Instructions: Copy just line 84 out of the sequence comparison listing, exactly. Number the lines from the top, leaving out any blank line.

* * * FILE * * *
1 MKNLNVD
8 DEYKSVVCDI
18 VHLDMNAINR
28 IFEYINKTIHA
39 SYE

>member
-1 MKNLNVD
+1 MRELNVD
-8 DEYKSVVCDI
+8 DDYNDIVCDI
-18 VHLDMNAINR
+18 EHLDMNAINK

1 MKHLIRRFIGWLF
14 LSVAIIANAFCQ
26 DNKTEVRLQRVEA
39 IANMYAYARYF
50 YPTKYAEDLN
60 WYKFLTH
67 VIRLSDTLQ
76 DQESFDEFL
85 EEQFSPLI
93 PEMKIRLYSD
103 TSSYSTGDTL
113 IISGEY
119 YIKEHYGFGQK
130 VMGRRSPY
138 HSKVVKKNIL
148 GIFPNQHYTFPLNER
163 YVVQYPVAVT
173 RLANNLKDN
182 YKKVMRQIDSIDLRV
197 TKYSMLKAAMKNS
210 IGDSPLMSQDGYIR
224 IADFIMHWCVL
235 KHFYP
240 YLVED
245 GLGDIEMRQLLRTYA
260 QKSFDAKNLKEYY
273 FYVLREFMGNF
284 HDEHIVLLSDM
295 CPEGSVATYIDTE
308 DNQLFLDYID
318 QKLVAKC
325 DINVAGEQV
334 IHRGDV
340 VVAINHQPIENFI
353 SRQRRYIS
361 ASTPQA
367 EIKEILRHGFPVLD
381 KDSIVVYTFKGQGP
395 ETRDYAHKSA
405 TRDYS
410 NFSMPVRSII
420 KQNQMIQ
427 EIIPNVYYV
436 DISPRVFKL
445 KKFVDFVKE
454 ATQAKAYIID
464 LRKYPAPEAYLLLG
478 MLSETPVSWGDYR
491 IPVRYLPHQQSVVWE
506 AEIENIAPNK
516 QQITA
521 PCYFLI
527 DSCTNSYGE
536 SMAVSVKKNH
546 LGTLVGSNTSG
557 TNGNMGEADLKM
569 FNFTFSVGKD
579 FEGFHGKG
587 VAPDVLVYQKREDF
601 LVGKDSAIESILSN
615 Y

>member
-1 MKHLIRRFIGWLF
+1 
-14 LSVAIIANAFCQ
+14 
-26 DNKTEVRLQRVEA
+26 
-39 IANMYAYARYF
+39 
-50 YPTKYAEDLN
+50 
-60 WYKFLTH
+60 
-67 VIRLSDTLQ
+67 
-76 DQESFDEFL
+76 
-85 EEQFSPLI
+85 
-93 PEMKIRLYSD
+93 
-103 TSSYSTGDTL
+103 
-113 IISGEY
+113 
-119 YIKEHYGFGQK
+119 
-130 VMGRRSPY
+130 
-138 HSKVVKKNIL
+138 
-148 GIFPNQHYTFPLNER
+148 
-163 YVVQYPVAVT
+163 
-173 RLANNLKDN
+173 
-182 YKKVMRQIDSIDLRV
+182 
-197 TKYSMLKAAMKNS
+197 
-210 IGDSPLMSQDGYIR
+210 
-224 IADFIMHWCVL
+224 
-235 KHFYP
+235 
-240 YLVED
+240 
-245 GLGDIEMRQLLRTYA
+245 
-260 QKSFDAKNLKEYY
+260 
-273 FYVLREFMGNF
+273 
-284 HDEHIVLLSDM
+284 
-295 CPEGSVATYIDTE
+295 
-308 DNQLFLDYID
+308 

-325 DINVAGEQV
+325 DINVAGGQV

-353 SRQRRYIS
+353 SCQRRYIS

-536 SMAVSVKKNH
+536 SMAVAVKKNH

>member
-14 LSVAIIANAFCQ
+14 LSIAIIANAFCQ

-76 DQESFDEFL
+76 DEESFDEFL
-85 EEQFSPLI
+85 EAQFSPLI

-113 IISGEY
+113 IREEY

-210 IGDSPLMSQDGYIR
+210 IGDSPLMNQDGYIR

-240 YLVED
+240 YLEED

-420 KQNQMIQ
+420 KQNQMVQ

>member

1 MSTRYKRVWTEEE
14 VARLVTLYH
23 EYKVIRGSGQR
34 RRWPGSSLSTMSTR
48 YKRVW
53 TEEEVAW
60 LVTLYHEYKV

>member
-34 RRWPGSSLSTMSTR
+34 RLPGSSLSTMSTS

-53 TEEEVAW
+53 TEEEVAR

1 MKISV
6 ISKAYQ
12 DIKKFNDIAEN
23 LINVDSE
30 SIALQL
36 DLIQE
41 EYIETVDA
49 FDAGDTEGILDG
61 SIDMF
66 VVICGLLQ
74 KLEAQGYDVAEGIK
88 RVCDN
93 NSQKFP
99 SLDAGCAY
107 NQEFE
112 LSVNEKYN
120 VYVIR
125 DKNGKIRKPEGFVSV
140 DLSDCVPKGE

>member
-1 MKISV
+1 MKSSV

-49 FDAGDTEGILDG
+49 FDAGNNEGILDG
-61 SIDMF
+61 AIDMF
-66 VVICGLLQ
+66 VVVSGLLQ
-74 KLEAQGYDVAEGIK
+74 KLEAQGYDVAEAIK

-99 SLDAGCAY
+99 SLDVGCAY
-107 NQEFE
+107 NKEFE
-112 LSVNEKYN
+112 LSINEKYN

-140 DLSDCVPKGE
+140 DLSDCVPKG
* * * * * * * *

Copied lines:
+50 